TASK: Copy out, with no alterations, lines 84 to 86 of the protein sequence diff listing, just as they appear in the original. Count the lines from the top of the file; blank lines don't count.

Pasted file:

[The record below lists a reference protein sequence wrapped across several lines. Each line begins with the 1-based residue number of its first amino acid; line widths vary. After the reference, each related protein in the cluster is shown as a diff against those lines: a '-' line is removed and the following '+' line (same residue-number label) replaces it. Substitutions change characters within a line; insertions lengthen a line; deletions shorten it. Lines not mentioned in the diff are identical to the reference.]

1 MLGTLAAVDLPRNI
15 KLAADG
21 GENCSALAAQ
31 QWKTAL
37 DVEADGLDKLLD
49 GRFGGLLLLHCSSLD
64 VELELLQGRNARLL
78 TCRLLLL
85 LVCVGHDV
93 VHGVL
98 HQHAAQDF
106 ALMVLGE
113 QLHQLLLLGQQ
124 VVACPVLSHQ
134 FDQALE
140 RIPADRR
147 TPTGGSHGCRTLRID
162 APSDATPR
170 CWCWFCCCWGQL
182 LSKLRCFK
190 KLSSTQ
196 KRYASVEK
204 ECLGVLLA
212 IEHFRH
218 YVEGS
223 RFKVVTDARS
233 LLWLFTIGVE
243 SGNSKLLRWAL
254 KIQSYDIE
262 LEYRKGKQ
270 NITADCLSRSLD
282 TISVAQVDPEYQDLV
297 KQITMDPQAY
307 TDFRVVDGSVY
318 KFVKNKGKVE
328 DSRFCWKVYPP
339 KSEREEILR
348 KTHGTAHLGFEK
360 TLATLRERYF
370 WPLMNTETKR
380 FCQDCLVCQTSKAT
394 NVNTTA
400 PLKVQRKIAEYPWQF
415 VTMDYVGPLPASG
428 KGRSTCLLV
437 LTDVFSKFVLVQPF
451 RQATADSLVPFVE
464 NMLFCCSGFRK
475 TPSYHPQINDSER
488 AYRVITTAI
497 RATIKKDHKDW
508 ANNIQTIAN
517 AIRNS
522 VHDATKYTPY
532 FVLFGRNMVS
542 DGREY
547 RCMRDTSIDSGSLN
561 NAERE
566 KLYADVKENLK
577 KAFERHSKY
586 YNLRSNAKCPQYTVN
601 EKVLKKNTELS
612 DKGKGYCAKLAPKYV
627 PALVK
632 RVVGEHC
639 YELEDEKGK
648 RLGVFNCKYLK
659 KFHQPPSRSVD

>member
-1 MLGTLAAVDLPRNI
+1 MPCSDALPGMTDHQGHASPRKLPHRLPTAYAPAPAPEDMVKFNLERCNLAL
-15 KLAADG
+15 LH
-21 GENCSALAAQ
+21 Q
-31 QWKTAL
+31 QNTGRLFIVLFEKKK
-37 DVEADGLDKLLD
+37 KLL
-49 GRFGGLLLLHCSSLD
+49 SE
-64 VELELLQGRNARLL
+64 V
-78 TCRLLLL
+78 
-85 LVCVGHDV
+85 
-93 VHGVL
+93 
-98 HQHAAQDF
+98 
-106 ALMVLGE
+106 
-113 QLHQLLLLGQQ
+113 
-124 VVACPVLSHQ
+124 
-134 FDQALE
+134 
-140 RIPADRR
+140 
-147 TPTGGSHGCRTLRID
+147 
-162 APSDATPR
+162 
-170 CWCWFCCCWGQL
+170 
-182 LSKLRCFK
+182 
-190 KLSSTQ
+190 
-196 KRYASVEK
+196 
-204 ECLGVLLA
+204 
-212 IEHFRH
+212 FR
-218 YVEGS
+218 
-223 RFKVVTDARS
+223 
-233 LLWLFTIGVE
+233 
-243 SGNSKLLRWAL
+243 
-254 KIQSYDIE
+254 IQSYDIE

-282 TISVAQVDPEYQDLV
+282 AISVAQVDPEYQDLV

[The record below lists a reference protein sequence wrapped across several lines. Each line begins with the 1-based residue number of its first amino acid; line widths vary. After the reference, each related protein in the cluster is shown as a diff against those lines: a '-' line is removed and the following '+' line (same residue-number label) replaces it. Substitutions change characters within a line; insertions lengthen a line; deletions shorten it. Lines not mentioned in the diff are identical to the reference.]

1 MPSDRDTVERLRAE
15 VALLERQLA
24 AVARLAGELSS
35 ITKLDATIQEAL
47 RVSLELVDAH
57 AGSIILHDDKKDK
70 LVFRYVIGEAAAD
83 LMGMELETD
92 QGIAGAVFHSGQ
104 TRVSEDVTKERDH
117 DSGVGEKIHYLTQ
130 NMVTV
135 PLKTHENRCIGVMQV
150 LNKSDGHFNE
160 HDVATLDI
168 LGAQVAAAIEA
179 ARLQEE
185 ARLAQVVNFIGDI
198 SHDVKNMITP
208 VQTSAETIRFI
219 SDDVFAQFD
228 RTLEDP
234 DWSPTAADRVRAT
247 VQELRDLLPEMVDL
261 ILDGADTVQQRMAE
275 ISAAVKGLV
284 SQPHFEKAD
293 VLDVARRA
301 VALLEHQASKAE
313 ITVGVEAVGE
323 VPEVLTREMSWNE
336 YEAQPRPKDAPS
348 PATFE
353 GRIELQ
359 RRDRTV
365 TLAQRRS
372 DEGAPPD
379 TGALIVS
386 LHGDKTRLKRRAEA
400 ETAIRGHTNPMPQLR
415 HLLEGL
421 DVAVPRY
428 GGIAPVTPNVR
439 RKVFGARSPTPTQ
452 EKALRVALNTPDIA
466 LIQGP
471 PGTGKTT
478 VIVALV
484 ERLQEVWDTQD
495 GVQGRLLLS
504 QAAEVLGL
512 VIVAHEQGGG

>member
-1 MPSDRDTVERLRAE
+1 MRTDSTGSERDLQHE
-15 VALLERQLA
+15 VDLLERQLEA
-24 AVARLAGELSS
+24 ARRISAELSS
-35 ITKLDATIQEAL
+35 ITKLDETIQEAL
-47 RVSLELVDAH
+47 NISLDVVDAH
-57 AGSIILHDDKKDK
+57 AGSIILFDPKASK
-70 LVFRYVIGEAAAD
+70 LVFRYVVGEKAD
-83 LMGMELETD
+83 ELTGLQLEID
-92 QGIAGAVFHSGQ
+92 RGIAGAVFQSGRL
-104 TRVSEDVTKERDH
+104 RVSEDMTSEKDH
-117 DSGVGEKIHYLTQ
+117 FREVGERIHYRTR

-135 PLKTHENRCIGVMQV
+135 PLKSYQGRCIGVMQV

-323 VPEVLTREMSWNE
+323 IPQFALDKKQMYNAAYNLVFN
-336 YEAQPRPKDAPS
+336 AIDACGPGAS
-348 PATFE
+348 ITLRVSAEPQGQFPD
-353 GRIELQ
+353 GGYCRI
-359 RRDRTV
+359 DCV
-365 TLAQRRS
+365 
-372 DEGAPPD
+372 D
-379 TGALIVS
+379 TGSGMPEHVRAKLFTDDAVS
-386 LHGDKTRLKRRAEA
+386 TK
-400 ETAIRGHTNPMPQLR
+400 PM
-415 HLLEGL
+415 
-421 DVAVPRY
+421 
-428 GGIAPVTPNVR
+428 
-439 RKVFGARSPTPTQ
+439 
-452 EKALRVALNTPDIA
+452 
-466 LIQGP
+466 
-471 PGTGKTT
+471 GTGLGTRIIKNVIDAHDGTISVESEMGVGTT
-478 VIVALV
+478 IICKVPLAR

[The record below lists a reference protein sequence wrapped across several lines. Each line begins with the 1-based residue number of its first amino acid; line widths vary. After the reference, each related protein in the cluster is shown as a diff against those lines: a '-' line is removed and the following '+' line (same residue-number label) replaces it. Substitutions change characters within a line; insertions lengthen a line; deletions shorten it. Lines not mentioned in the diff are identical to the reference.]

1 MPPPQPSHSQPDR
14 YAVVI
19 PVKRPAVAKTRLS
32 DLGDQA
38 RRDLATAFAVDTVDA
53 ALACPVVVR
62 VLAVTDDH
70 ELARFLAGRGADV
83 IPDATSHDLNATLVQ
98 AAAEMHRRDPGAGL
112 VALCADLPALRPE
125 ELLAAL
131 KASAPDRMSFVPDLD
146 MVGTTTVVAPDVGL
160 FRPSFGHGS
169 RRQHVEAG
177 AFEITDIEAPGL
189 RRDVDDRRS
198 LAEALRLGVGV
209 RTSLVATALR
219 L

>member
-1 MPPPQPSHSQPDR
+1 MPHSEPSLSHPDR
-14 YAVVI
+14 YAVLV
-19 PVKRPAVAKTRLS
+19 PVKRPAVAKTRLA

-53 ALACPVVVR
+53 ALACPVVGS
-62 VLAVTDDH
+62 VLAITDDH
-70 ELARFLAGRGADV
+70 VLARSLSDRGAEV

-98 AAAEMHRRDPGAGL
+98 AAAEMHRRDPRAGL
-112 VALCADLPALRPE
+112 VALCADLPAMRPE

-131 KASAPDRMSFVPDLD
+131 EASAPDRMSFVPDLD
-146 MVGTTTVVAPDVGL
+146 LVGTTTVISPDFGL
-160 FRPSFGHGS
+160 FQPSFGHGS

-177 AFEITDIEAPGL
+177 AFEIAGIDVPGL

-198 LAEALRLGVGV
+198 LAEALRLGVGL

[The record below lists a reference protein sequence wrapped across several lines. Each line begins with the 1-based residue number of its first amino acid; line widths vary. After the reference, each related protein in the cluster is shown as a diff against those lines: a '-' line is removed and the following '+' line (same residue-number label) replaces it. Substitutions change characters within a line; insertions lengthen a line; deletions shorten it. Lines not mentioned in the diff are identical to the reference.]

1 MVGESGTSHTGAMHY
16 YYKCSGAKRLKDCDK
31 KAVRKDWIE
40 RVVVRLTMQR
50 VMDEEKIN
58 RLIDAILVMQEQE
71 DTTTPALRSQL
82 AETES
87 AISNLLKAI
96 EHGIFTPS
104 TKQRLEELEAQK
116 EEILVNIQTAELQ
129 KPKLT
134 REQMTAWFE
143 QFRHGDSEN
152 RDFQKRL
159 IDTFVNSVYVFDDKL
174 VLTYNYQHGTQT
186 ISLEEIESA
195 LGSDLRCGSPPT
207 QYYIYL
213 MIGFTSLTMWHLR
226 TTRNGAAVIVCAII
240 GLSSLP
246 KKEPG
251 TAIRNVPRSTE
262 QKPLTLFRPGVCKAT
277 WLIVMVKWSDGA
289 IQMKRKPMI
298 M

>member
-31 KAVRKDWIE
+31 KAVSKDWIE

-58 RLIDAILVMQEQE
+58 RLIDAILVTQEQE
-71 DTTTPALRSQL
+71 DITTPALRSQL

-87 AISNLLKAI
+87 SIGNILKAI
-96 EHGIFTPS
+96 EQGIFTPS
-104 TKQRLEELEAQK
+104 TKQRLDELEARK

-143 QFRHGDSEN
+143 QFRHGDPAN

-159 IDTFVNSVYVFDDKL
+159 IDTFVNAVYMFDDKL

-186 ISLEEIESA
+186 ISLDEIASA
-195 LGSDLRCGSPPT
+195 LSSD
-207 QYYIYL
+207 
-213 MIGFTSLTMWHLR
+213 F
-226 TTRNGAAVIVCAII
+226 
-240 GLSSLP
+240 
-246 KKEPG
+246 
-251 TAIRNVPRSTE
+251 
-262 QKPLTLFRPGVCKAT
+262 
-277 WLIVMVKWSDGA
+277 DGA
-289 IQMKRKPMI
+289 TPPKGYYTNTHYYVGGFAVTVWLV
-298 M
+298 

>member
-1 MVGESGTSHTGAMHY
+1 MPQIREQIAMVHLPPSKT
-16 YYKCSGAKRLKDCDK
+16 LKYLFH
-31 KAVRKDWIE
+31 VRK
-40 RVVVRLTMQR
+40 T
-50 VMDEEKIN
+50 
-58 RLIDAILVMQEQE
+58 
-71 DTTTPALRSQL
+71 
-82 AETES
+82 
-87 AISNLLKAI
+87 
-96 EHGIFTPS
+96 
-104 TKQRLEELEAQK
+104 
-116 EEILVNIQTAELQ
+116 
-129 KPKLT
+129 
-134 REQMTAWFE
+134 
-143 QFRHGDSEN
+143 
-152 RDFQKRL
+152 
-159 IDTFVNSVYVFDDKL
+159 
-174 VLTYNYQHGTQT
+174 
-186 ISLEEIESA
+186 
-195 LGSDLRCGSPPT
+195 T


+64 V
-78 TCRLLLL
+78 